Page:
Plate 1: The Annfield bridge and Headshaw Burn
Plate 2: Bank protection upstream of the. Annfield Bridge.
Upstream of the A68 Annfield Bridge an older bridge is present (Plate 3) which carries the D45715 to Carfrae. This has a smaller flow capacity than the Annfield Bridge but Mr David Murphy stated that locals say that it never ponds water behind it.
Plate 3: The old bridge carrying the D4715 over the Headshaw Burn.
The 500 metre reach upstream of the proposed bridge extension is a 3 metre wide gravel bed river. Its bed gradient is approximately 1:100 and composed of mixed gravel and cobbles that appears mobile under flood conditions. The bed would be best described as a plane bed with some flow variability but absence of well marked pools and riffles. As such the reach is typically a headwater stream at some distance from its source. There are no geomorphic features of any major significance upstream or downstream. The plane bed morphology and past river management activity has resulted in an absence of geomorphologically and ecologically significant features such as exposed gravel bars, deep pools, and backwaters. The nature and age of the alluvial deposits in the valley floor through which the stream flows would require extensive survey, coring and research to be dated and their source identified.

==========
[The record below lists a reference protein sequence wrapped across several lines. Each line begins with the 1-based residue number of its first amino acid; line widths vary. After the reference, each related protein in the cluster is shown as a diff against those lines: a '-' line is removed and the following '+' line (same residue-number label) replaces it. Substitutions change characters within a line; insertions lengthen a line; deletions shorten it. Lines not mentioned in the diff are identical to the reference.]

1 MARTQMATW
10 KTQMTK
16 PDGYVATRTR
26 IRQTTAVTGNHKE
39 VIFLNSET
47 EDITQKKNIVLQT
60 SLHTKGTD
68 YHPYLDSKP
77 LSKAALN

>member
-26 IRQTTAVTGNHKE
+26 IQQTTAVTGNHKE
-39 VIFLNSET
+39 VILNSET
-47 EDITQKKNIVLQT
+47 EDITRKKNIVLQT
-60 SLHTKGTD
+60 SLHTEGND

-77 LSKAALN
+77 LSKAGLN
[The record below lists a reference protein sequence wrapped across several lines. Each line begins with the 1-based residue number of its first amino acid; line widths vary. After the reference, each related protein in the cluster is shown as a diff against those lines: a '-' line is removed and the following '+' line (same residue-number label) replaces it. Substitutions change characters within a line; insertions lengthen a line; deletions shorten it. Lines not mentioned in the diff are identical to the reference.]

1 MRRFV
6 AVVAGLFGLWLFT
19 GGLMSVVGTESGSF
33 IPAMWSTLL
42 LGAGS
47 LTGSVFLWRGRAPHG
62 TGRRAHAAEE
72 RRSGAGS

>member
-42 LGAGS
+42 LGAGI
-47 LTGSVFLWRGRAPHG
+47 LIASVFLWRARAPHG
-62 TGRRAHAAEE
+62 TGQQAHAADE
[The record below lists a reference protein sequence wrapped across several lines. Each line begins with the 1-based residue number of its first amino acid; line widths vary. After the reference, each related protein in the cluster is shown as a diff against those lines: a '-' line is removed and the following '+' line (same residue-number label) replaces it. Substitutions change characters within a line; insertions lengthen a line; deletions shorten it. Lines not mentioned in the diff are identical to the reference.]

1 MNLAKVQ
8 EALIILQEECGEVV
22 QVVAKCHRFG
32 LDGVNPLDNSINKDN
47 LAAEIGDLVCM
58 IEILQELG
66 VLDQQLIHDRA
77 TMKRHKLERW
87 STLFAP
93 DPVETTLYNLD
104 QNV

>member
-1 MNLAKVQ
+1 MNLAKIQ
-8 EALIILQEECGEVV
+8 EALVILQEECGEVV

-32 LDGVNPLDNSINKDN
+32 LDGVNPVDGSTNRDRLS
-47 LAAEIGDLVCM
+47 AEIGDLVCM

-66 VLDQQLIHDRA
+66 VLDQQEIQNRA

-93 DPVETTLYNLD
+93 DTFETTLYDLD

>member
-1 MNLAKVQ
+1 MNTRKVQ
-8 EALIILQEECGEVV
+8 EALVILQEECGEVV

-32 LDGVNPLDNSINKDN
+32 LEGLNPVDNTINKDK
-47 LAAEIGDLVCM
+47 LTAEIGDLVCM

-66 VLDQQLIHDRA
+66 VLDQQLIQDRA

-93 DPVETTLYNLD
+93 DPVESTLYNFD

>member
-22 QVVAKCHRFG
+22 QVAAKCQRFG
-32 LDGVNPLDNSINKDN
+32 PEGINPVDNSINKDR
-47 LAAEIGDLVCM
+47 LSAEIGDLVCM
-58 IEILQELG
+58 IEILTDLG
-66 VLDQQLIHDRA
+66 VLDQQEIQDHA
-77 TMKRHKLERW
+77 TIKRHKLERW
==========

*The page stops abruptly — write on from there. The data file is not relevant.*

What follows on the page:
The banks along the 500 metre reach are steep and some minor bank slumping is present. Indeed the 100 metre channel reach upstream of the old bridge appears to have been straightened through an area of artificial ground within unusually high banks (Plate 4). This probably took place during earlier upgrading of the A68. The banks are vegetated but absence of river margin trees is noted. Overall the planform and channel morphology appears stable with the bed material being conveyed during flood events.
Plate 4: The Headshaw Burn set deep within a straight channel in artificial ground.
Plate 5: The geomorphic character of the channel downstream showing the nature of it bed, its uniform bank morphology and fenced margins.